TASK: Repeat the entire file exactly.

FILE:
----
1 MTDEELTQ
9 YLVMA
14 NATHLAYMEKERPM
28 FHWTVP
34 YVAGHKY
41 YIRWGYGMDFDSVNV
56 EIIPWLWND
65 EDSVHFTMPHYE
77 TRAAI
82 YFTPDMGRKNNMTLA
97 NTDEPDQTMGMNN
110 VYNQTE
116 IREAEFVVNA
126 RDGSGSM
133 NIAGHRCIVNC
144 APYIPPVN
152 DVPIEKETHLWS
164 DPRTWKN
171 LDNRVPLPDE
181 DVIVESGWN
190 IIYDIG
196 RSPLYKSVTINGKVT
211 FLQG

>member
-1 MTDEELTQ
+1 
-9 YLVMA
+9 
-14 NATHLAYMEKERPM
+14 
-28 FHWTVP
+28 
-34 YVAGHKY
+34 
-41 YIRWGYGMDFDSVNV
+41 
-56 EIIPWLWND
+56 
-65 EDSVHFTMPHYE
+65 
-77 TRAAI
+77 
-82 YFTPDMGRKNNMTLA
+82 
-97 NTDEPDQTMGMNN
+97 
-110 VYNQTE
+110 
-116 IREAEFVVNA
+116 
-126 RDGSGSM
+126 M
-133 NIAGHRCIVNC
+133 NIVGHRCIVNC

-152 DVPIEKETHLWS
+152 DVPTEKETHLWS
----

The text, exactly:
1 MTDEELTQ
9 YLVMA
14 NATHLAYMEKERPM
28 FHWTVP
34 YVAGHKY
41 YIRWGYGMDFDSVNV
56 EIIPWLWND
65 EDSVHFTMPHYE
77 TRAAI
82 YFTPDMGRKNNMTLA
97 NTDEPDQTMGMNN
110 VYNQTE
116 IREAEFVVNA
126 RDGSGSM
133 NIAGHRCIVNC
144 APYIPPVN
152 DVPIEKETHLWS
164 DPRTWKN
171 LDNRVPLPDE
181 DVIVESGWN
190 IIYDIG
196 RSPLYKSVTINGKVT
211 FLQG

>member
-1 MTDEELTQ
+1 
-9 YLVMA
+9 
-14 NATHLAYMEKERPM
+14 
-28 FHWTVP
+28 
-34 YVAGHKY
+34 
-41 YIRWGYGMDFDSVNV
+41 
-56 EIIPWLWND
+56 
-65 EDSVHFTMPHYE
+65 
-77 TRAAI
+77 
-82 YFTPDMGRKNNMTLA
+82 
-97 NTDEPDQTMGMNN
+97 
-110 VYNQTE
+110 
-116 IREAEFVVNA
+116 
-126 RDGSGSM
+126 M
-133 NIAGHRCIVNC
+133 NIVGHRCIVNC

-152 DVPIEKETHLWS
+152 DVPTEKETHLWS